Swiss, Germans sign new tax evasion agreement

BERLIN (AP) — Germany said Thursday that its state coffers could swell by some €10 billion ($13 billion) next year after Switzerland agreed to a new tough bilateral tax evasion treaty.

The revised agreement, signed by officials from both countries in Switzerland Thursday, seeks to end a long-running dispute over German tax evaders who keep their money in Swiss bank accounts.

The deal allows Germans with undeclared assets in neighboring Switzerland to escape punishment by making a one-time payment of between 21 and 41 percent of the value of their Swiss-held assets — higher than the 19 percent to 34 percent range initially planned.

As part of the deal, Swiss authorities will calculate and transfer the tax payment to Germany. The agreement also grants German authorities wider scope to seek information on German nationals' accounts in Switzerland.

Due to the secret nature of most assets held by German nationals in Switzerland, it is not entirely clear how much the deal will reap. Switzerland has guaranteed a minimum payment of €2 billion, but German finance ministry officials say they expect a total payout of about €10 billion or more next year.

The initial agreement had to be renegotiated after Parliament's upper house, which represents Germany's 16 states, asked for tougher conditions to be imposed on tax evaders.

German Chancellor Angela Merkel's center-right government still needs the support from states governed by the opposition Social Democrats to get the deal approved.

Heirs of German undeclared assets in Switzerland will in future face a 50 percent flat tax unless they choose to declare the estate to German authorities.

There will also be a flat withholding tax on capital gains of 26.4 percent — the same as in Germany — on German residents' wealth in Switzerland.

German taxpayers will also no longer be able to shift assets out of Switzerland to third countries without notification once the agreement takes effect at the start of next year.

"This is how justice is achieved — an equal treatment of people subject to German taxes, regardless if they have their wealth in Switzerland or Germany," Finance Minister Wolfgang Schaeuble said.

But the Social Democrats' leader Sigmar Gabriel rejected the outcome, arguing that tax evaders will still have time to move their assets to another tax haven.

"The core problem remains unsolved — that tax cheaters will get away without punishment," he told reporters, saying his party will seek to block the deal.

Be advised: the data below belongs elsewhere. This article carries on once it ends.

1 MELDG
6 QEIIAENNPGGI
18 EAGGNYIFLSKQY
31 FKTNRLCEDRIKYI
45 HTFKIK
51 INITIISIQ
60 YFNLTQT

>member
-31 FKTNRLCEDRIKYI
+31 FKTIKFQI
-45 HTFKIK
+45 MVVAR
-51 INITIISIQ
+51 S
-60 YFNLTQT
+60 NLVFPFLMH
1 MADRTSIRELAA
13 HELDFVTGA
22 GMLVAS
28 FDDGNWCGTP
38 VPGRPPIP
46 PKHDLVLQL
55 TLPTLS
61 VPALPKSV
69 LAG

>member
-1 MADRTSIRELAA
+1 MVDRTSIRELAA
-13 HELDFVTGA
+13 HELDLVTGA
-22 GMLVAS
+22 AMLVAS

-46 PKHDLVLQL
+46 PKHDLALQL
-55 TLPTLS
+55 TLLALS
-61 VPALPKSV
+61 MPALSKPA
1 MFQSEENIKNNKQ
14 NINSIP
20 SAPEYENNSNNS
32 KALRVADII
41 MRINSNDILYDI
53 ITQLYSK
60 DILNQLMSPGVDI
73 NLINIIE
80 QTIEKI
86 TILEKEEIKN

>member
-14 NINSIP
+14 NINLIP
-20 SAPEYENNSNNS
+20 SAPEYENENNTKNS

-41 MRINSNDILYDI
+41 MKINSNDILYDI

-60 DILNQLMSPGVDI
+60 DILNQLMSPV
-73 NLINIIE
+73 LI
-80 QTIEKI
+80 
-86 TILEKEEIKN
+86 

Swiss President Eveline Widmer-Schlumpf said the deal was fair to the Germans and urged the opposition to back it.

"Our partner countries should take note that we are serious and will implement our announcements concerning a financial center of integrity, free of undeclared funds," she said at a news conference in Bern. "It will take a lot of dishonest energy to still find a loophole here."

Switzerland has been working to shed its image as a haven for tax evaders, but insisted throughout its negotiations with other governments that it won't accept any automatic transfer of information on foreign account holders — ensuring that a semblance of its banking secrecy remains in place. Switzerland signed a similar amendment to a tax agreement with Britain last week.

U.S. authorities have dealt Switzerland and its banks several serious blows over the past few years, and investigations against at least 11 banks are still pending following the successful case against UBS AG. Switzerland's biggest bank had to pay a $780 million fine and hand over 4,450 clients' files to Washington in 2010.

Since then, an amnesty program and the arrest of several Swiss bankers have given U.S. authorities ample ammunition to pursue some of the country's other banks.

Last month, Switzerland's oldest bank, Wegelin & Co, announced it was selling most of its business after it was indicted in the U.S. for conspiring to help American clients hide more than $1.2 billion from the Internal Revenue Service.

"It is not easy with the USA, but we continue to negotiate," said Widmer-Schlumpf, adding that the goal is to find an overall agreement between the two governments.


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